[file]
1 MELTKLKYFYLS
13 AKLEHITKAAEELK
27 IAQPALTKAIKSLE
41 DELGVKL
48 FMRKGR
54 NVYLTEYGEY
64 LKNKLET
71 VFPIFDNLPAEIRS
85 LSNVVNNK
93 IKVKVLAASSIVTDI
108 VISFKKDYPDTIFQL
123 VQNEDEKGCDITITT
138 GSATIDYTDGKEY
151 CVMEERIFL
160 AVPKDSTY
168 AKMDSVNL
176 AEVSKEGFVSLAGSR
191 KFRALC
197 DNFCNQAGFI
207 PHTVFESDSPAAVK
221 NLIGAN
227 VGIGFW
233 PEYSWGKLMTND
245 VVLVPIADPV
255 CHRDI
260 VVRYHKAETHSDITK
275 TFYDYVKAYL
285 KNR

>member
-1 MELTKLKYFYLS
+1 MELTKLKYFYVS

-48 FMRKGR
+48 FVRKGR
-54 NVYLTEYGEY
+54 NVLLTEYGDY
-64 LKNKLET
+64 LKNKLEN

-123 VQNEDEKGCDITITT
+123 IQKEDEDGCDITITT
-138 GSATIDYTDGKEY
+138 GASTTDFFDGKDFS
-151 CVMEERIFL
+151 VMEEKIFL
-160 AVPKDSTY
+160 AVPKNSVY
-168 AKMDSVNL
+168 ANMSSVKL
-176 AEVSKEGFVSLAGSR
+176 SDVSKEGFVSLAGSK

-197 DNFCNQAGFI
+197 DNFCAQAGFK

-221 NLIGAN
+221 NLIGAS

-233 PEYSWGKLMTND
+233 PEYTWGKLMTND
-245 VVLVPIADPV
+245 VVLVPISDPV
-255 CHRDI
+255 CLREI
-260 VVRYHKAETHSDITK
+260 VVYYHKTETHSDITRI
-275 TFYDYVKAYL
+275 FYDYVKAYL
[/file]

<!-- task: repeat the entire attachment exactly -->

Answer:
1 MELTKLKYFYLS
13 AKLEHITKAAEELK
27 IAQPALTKAIKSLE
41 DELGVKL
48 FMRKGR
54 NVYLTEYGEY
64 LKNKLET
71 VFPIFDNLPAEIRS
85 LSNVVNNK
93 IKVKVLAASSIVTDI
108 VISFKKDYPDTIFQL
123 VQNEDEKGCDITITT
138 GSATIDYTDGKEY
151 CVMEERIFL
160 AVPKDSTY
168 AKMDSVNL
176 AEVSKEGFVSLAGSR
191 KFRALC
197 DNFCNQAGFI
207 PHTVFESDSPAAVK
221 NLIGAN
227 VGIGFW
233 PEYSWGKLMTND
245 VVLVPIADPV
255 CHRDI
260 VVRYHKAETHSDITK
275 TFYDYVKAYL
285 KNR

>member
-1 MELTKLKYFYLS
+1 MELTKLKYFYVS

-48 FMRKGR
+48 FVRKGR
-54 NVYLTEYGEY
+54 NVLLTEYGDY
-64 LKNKLET
+64 LKNKLEN

-123 VQNEDEKGCDITITT
+123 IQKEDEDGCDITITT
-138 GSATIDYTDGKEY
+138 GASTTDFFDGKDFS
-151 CVMEERIFL
+151 VMEEKIFL
-160 AVPKDSTY
+160 AVPKNSVY
-168 AKMDSVNL
+168 ANMSSVKL
-176 AEVSKEGFVSLAGSR
+176 SDVSKEGFVSLAGSK

-197 DNFCNQAGFI
+197 DNFCAQAGFK

-221 NLIGAN
+221 NLIGAS

-233 PEYSWGKLMTND
+233 PEYTWGKLMTND
-245 VVLVPIADPV
+245 VVLVPISDPV
-255 CHRDI
+255 CLREI
-260 VVRYHKAETHSDITK
+260 VVYYHKTETHSDITRI
-275 TFYDYVKAYL
+275 FYDYVKAYL